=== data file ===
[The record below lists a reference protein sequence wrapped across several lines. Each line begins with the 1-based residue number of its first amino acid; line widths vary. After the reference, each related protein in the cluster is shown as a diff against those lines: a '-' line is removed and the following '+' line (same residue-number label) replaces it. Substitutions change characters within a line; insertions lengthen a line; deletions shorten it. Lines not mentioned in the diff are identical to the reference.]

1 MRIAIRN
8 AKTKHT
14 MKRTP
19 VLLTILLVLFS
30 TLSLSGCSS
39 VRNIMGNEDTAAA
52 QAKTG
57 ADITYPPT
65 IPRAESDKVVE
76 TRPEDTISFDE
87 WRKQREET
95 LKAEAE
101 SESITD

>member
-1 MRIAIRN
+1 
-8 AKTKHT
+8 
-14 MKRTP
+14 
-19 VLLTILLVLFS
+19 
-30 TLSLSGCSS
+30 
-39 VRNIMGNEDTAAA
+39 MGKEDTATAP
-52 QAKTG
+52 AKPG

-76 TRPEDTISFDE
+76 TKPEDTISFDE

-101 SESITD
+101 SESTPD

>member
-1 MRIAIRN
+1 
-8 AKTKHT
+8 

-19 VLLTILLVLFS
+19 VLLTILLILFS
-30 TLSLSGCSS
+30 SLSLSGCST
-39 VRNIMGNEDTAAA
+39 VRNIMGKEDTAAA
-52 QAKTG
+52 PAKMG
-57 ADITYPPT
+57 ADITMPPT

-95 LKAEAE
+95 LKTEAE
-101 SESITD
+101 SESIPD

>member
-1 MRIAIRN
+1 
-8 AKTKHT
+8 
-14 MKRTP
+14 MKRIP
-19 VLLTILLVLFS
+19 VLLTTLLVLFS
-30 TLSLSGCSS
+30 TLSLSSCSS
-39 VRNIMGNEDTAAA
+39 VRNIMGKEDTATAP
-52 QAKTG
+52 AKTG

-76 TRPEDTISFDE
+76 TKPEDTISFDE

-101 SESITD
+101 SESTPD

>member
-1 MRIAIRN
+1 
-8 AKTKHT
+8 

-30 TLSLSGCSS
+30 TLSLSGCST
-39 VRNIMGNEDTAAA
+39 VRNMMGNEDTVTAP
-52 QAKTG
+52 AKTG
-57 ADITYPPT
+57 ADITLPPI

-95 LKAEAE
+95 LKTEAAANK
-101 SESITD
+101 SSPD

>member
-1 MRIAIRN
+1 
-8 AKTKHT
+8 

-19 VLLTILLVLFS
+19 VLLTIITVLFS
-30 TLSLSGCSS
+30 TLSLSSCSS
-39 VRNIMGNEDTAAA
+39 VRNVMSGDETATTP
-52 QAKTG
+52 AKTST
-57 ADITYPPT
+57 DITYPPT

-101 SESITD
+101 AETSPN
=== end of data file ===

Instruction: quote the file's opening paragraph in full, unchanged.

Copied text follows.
[The record below lists a reference protein sequence wrapped across several lines. Each line begins with the 1-based residue number of its first amino acid; line widths vary. After the reference, each related protein in the cluster is shown as a diff against those lines: a '-' line is removed and the following '+' line (same residue-number label) replaces it. Substitutions change characters within a line; insertions lengthen a line; deletions shorten it. Lines not mentioned in the diff are identical to the reference.]